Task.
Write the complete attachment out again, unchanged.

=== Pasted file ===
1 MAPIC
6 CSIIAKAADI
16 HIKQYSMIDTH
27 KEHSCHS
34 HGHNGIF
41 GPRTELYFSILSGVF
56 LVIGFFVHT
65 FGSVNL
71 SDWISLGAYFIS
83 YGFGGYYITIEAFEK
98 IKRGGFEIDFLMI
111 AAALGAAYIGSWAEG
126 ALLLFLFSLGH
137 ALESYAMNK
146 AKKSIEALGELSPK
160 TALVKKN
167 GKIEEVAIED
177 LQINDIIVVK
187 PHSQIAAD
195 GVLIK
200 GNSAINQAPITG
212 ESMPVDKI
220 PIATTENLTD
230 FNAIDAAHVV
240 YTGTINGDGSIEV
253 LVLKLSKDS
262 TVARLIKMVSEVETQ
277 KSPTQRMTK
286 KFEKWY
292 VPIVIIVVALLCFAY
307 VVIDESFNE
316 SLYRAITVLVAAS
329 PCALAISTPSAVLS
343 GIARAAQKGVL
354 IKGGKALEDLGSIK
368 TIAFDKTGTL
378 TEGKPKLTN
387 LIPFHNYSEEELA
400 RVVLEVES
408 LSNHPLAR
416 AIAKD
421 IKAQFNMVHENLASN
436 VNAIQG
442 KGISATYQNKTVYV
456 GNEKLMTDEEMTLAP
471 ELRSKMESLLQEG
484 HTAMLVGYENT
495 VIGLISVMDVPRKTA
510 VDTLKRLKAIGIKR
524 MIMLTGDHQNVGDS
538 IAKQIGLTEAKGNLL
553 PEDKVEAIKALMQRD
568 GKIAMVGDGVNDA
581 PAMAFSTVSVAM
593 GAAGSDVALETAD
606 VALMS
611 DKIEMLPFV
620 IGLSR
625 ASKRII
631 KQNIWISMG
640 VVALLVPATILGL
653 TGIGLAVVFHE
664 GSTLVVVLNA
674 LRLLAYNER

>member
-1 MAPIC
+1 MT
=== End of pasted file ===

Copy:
1 MAPIC
6 CSIIAKAADI
16 HIKQYSMIDTH
27 KEHSCHS
34 HGHNGIF
41 GPRTELYFSILSGVF
56 LVIGFFVHT
65 FGSVNL
71 SDWISLGAYFIS
83 YGFGGYYITIEAFEK
98 IKRGGFEIDFLMI
111 AAALGAAYIGSWAEG
126 ALLLFLFSLGH
137 ALESYAMNK
146 AKKSIEALGELSPK
160 TALVKKN
167 GKIEEVAIED
177 LQINDIIVVK
187 PHSQIAAD
195 GVLIK
200 GNSAINQAPITG
212 ESMPVDKI
220 PIATTENLTD
230 FNAIDAAHVV
240 YTGTINGDGSIEV
253 LVLKLSKDS
262 TVARLIKMVSEVETQ
277 KSPTQRMTK
286 KFEKWY
292 VPIVIIVVALLCFAY
307 VVIDESFNE
316 SLYRAITVLVAAS
329 PCALAISTPSAVLS
343 GIARAAQKGVL
354 IKGGKALEDLGSIK
368 TIAFDKTGTL
378 TEGKPKLTN
387 LIPFHNYSEEELA
400 RVVLEVES
408 LSNHPLAR
416 AIAKD
421 IKAQFNMVHENLASN
436 VNAIQG
442 KGISATYQNKTVYV
456 GNEKLMTDEEMTLAP
471 ELRSKMESLLQEG
484 HTAMLVGYENT
495 VIGLISVMDVPRKTA
510 VDTLKRLKAIGIKR
524 MIMLTGDHQNVGDS
538 IAKQIGLTEAKGNLL
553 PEDKVEAIKALMQRD
568 GKIAMVGDGVNDA
581 PAMAFSTVSVAM
593 GAAGSDVALETAD
606 VALMS
611 DKIEMLPFV
620 IGLSR
625 ASKRII
631 KQNIWISMG
640 VVALLVPATILGL
653 TGIGLAVVFHE
664 GSTLVVVLNA
674 LRLLAYNER

>member
-1 MAPIC
+1 MT